Up-conversion nanoparticles convert infrared light into ultraviolet and visible light

Researchers from the department of bioengineering at the national university of Singapore’s college of engineering have developed a new technology that converts infrared light into ultraviolet and visible light through nanoparticles, paving the way for non-invasive treatments of deep tumors, physicists organization net reported recently. The technology, which is said to inhibit tumor growth and control gene expression, is the world’s first non-invasive photodynamic therapy that USES nanoparticles to treat deep tumors. The paper is published in the journal nature medicine.
Zhang yong, an associate professor at the national university of Singapore, who led the research, said genes in the body release certain proteins to ensure health. But sometimes the process goes awry, leading to diseases including cancer. Non-invasive light therapy has been shown to correct this process by controlling gene expression. But the use of ultraviolet light has some side effects, sometimes even more than the cost; However, the visible light penetration is weak, unable to illuminate the tumor deep in the tissue. To do this, he and his team have developed a nanoparticle coated with a layer of mesoporous silica, which lies between the macroscopic and microscopic scales. They found that the nanoparticles could convert near-infrared light into visible or ultraviolet light when introduced into the patient’s focus area. This method can effectively activate genes and control the expression of proteins, thus achieving the goal of treating cancerous cells.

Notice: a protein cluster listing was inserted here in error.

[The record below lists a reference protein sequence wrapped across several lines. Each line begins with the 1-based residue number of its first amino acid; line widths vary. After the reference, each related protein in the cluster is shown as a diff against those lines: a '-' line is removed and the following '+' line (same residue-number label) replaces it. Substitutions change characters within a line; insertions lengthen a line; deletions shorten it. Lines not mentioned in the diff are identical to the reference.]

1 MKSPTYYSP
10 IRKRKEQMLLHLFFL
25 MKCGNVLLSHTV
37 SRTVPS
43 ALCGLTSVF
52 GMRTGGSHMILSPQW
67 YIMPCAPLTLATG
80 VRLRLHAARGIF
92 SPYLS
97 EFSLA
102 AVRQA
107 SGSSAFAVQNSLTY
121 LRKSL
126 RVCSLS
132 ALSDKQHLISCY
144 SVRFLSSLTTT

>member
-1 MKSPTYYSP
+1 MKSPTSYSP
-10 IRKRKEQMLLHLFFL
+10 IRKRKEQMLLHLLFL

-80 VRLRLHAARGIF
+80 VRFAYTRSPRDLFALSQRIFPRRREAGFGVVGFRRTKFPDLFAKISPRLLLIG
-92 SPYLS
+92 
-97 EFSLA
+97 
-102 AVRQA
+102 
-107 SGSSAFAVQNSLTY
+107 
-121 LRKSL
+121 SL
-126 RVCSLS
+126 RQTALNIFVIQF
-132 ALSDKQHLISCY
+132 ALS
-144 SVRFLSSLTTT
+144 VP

Researchers say near-infrared light is safer and more penetrating than ultraviolet and visible light, reaching deeper into tumor tissue without harming healthy cells, and they are planning to expand it into other light-based therapies. The technology has a wide range of applications, including phototherapy, biological imaging and clinical diagnosis, with the use of these nanoparticles to obtain clearer and more accurate images of cancer cells. The project has received funding from the A*STAR research institute in Singapore and the national research foundation in Singapore, and the team will use the technology to develop kits for rapid diagnosis. (source: science and technology daily wang xiaolong)